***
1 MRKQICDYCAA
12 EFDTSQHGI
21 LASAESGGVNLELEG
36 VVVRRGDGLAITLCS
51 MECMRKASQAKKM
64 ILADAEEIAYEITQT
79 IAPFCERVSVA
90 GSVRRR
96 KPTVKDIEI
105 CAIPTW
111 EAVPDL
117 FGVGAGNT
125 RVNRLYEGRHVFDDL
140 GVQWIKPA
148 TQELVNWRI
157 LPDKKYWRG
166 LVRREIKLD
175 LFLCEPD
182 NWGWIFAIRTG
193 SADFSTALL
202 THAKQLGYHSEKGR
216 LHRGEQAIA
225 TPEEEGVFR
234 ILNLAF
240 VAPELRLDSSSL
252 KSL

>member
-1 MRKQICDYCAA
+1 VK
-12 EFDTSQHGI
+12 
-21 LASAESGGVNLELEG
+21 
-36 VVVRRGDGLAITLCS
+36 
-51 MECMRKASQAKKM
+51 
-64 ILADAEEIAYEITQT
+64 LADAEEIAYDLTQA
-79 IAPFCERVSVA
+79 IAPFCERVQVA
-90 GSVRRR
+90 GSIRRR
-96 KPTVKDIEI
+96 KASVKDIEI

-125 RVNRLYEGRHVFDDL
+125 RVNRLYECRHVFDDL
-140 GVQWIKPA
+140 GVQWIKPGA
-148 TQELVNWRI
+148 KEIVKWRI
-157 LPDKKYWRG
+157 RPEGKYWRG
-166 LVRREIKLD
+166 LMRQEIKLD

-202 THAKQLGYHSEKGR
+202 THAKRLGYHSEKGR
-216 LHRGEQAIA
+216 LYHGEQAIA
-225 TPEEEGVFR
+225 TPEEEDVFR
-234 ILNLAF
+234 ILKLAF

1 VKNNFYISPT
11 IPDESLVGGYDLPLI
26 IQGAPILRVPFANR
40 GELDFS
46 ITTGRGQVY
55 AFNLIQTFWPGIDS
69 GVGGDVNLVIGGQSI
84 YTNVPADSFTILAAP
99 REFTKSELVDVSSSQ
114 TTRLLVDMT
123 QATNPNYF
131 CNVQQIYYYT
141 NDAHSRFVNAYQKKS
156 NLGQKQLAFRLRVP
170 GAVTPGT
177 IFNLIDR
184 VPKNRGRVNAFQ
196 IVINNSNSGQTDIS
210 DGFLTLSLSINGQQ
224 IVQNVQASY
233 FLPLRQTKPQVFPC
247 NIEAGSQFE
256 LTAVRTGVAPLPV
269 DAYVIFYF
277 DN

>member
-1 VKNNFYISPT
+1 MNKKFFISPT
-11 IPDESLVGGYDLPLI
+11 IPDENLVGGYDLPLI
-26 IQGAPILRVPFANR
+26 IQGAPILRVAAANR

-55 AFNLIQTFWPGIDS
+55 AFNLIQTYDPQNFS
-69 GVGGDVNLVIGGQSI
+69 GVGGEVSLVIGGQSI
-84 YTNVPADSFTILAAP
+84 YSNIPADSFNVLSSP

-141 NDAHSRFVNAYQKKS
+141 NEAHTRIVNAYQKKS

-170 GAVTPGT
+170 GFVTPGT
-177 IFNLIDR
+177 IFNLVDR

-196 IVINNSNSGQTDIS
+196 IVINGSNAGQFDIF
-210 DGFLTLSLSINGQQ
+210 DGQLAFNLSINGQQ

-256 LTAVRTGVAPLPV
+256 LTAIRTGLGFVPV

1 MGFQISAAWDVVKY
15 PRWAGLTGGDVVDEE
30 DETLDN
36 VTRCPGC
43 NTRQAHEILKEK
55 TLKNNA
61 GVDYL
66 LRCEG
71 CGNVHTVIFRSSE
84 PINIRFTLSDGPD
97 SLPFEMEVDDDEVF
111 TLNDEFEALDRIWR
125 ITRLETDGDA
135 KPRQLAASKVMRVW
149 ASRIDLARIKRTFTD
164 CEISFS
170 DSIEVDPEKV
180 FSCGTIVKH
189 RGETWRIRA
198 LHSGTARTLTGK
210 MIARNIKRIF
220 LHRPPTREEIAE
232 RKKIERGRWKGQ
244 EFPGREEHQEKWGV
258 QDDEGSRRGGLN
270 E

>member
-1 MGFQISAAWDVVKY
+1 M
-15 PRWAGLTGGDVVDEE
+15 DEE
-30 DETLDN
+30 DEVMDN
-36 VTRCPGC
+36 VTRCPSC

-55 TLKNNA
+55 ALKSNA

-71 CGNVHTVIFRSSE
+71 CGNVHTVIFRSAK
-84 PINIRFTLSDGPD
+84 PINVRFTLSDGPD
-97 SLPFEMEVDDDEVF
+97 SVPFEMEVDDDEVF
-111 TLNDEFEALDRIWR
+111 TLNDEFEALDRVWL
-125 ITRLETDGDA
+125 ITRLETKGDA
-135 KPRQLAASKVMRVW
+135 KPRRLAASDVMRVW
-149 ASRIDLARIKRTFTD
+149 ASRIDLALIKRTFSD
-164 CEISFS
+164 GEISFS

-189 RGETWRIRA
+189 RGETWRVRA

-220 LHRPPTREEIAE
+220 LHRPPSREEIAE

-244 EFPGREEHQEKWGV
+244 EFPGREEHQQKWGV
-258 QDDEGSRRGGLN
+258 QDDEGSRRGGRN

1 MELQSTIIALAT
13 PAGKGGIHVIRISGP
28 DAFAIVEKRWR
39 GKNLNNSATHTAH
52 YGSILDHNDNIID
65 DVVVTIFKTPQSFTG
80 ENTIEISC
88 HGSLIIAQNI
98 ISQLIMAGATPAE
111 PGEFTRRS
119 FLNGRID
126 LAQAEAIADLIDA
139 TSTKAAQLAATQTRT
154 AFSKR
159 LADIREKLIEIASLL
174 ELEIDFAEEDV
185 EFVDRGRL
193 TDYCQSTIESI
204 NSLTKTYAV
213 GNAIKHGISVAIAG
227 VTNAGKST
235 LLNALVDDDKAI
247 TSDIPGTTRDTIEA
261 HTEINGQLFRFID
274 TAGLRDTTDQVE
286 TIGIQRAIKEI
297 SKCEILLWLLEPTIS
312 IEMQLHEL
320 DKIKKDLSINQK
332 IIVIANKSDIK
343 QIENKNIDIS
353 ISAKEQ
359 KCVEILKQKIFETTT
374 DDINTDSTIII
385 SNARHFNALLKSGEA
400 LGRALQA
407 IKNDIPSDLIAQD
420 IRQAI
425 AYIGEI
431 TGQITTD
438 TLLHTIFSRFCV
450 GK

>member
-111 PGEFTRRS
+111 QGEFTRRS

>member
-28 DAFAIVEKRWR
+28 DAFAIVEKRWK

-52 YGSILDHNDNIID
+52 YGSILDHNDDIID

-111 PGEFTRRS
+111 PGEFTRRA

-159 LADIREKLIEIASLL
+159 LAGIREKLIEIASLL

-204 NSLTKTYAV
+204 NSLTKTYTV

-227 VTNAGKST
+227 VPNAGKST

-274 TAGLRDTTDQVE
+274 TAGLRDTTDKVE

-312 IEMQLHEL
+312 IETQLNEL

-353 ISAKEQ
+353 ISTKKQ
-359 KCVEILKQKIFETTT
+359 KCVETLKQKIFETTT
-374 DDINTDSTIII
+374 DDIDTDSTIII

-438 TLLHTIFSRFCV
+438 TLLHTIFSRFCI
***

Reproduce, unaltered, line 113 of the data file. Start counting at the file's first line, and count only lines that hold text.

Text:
+256 LTAIRTGLGFVPV